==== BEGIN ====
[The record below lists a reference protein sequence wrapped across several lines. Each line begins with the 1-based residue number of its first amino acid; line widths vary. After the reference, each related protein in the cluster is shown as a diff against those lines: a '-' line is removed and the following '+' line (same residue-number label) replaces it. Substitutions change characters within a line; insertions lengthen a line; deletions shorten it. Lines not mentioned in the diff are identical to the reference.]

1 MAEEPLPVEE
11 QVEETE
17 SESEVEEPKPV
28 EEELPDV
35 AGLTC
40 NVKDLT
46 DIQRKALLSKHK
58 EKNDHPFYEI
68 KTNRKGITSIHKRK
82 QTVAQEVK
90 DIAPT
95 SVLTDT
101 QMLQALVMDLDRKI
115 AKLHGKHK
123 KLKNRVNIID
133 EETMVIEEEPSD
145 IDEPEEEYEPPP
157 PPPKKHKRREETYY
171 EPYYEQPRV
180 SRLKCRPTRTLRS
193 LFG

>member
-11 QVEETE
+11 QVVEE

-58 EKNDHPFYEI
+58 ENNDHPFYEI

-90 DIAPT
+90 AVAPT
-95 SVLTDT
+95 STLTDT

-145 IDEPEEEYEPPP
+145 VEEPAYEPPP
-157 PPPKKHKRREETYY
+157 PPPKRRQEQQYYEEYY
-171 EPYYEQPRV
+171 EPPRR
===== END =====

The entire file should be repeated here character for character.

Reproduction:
[The record below lists a reference protein sequence wrapped across several lines. Each line begins with the 1-based residue number of its first amino acid; line widths vary. After the reference, each related protein in the cluster is shown as a diff against those lines: a '-' line is removed and the following '+' line (same residue-number label) replaces it. Substitutions change characters within a line; insertions lengthen a line; deletions shorten it. Lines not mentioned in the diff are identical to the reference.]

1 MAEEPLPVEE
11 QVEETE
17 SESEVEEPKPV
28 EEELPDV
35 AGLTC
40 NVKDLT
46 DIQRKALLSKHK
58 EKNDHPFYEI
68 KTNRKGITSIHKRK
82 QTVAQEVK
90 DIAPT
95 SVLTDT
101 QMLQALVMDLDRKI
115 AKLHGKHK
123 KLKNRVNIID
133 EETMVIEEEPSD
145 IDEPEEEYEPPP
157 PPPKKHKRREETYY
171 EPYYEQPRV
180 SRLKCRPTRTLRS
193 LFG

>member
-11 QVEETE
+11 QVVEE

-58 EKNDHPFYEI
+58 ENNDHPFYEI

-90 DIAPT
+90 AVAPT
-95 SVLTDT
+95 STLTDT

-145 IDEPEEEYEPPP
+145 VEEPAYEPPP
-157 PPPKKHKRREETYY
+157 PPPKRRQEQQYYEEYY
-171 EPYYEQPRV
+171 EPPRR